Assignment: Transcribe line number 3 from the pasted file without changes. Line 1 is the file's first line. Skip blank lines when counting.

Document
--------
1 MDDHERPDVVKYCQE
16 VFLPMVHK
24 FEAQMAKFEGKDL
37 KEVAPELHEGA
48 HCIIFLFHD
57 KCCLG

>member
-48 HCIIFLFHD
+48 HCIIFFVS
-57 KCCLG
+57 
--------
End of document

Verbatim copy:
24 FEAQMAKFEGKDL